Olivewood Elementary School will observe Arbor Day on Friday by planting an olive tree, singing songs and offering tours of the shade trees on campus at 23391 Dune Mear. Activities will begin at 2 p.m. in the quad area, where students will plant and dedicate an olive tree. Student council members then will lead tours to point out the school's 32 mature trees, including 16 species. Last spring, each tree was affixed with an engraved label identifying its common name.
OPINION
September 8, 2012
Re "Hug the shuttle, not the trees," Editorial, Sept. 6 I'm not a tree hugger, and I cheered when I learned a space shuttle was coming to Los Angeles, my home for 45 years. But anyone would recognize this editorial slant as classically Southern Californian. Obviously, L.A.'s appreciation is not for shade trees, as no one walks. And trees dare not break sidewalk concrete or drop leaves, flowers, sap or fronds. Those ficus trees, tried and convicted for becoming nuisances, were planted long ago in the wrong places and neglected by those who now promise an urban jungle in a few years.
OPINION
September 6, 2012
Re "A shuttle trip's ground control," Sept. 4 As I read the article detailing the destruction of 400 beautiful shade trees in South Los Angeles so that the space shuttle Endeavour will be able to make its way from LAX to the California Science Center, I wept - for the trees, for the residents of the affected neighborhoods and for the shortsighted city officials who approved this fiasco. But mostly I wept for the collective heartlessness I see on display. Not one mature tree being destroyed was worth having the shuttle anywhere in this city.
WORLD
August 29, 2011 | By Kim Willsher, Los Angeles Times
For nearly 200 years, the plane trees have stood sentry over the Canal du Midi. Some rise ramrod-straight and proud over Europe's oldest man-made waterway. Others lean like creaky old men, forming an impenetrable canopy over the dappled, barely moving water below. Their shade protects travelers from the relentless Midi sun. Their roots hold up the canal's banks. Their hardy leaves sink to the bottom and stop the water from seeping into the soil. Perhaps just as important, they transform a utilitarian artery into a thing of natural beauty.
BUSINESS
November 15, 2008 | Marla Dickerson, Dickerson is a Times staff writer.
One neighbor loves his solar panels, which have cut his energy bill and are helping to combat global warming. The other neighbor adores his trees, which boost his property value and capture greenhouse gases. So what happens when one guy's greenery casts a shadow on the other fellow's solar array? It's an environmental battle that's heating up.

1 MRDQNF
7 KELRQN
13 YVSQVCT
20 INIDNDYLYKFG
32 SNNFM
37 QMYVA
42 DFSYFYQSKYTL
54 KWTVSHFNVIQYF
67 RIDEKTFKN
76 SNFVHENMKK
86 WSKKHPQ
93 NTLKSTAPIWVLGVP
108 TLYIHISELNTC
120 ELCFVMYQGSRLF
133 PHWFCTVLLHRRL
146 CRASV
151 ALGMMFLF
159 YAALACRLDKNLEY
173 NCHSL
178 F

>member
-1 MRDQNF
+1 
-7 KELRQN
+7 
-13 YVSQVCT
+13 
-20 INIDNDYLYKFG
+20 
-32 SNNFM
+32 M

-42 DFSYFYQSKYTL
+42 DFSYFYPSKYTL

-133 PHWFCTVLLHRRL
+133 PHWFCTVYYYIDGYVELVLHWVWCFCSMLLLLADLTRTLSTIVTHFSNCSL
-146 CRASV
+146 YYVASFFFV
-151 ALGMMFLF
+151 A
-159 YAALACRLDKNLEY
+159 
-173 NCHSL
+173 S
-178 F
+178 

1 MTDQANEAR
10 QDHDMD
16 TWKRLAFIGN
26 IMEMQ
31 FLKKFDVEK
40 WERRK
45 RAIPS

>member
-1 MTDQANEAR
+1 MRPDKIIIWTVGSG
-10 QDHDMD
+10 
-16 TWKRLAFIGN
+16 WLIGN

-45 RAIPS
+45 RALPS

WORLD
July 15, 2007 | Carol J. Williams, Times Staff Writer
To escape her stifling apartment, to unwind from her monotonous job, to tune out the squalor, noise and crime all around her, Josefina Filmont has long taken refuge in the cool, green embrace of the old mahogany trees skirting the fortress built here by the son of Christopher Columbus.
NEWS
April 19, 2005 | Hugo Martin; Gary Polakovic; Jerrold Paul Shelton; Jim Benning; Chuck Garrison; Steve Hymon; David Harrell; Jim Matthews
Largemouth bass Lake Casitas, Ventura County * A faded photo of a 21-pound, 3 1/2 -ounce largemouth bass -- the fifth biggest ever caught in the world -- is pinned outside the Lake Casitas bait shop. A quarter century after the fish was wrestled from the lake, anglers prowl these forest-green waters, convinced that a bigger bass lurks beneath the surface. This spring, bass cruise in shallow water amid brush that sprouted in recent years but flooded after this year's rainstorms.
CALIFORNIA | LOCAL
August 1, 1998 | CHRIS CEBALLOS
Plans to convert the First Interstate Bank into a restaurant/micro-brewery at the Laguna Hills Mall have been approved by the city Planning Department. Mall officials had objected to several conditions set by the city for the conversion, including the planting of 52 shade trees and the addition of 106 parking spaces. In a compromise, the city reduced the requirement to 44 trees and agreed to fewer new parking places. The Gordon Biersch Brewing Co. is expected to open the restaurant in October.
HOME & GARDEN
February 29, 1992 | From Associated Press
Planting trees around a new home is easy; placing them in the right spots so their beauty and shade can be enjoyed for years to come is the part that needs some careful thought, reports Home Plan Ideas magazine. Each tree variety has its own spacing and growth requirements. In general, if a tree grows 20 feet high or more, plant it at least 15 feet from any structure to keep its roots away from the foundation. Never plant such a tree near utility lines or under a roof overhang.
CALIFORNIA | LOCAL
October 14, 2004 | Bob Pool, Times Staff Writer
Marina Simes' view was that the family across the street illegally lopped off the tops of her 27 trees so they could have a panoramic view of the ocean beyond her house. The jury's view was that the tree trimming was an act of kindness to help an old woman whose Palos Verdes Peninsula home was overgrown by aging pepper trees, pines and other tree species that were a fire hazard.
NEWS
September 7, 2004
Wills CANYON stands out as a slice of the Ojai Valley as it may have looked about 175 years ago. In Thousand Oaks, you see a lot of oaks but no understory, the plants growing close to the ground at the base of shade trees. This untouched canyon has coastal live oaks and all the understory -- snowberries, Humboldt lilies, hummingbird sage -- intact. As manager of the Ventura River Preserve, which opened last December, I often hike to the oak savanna along this six-mile loop.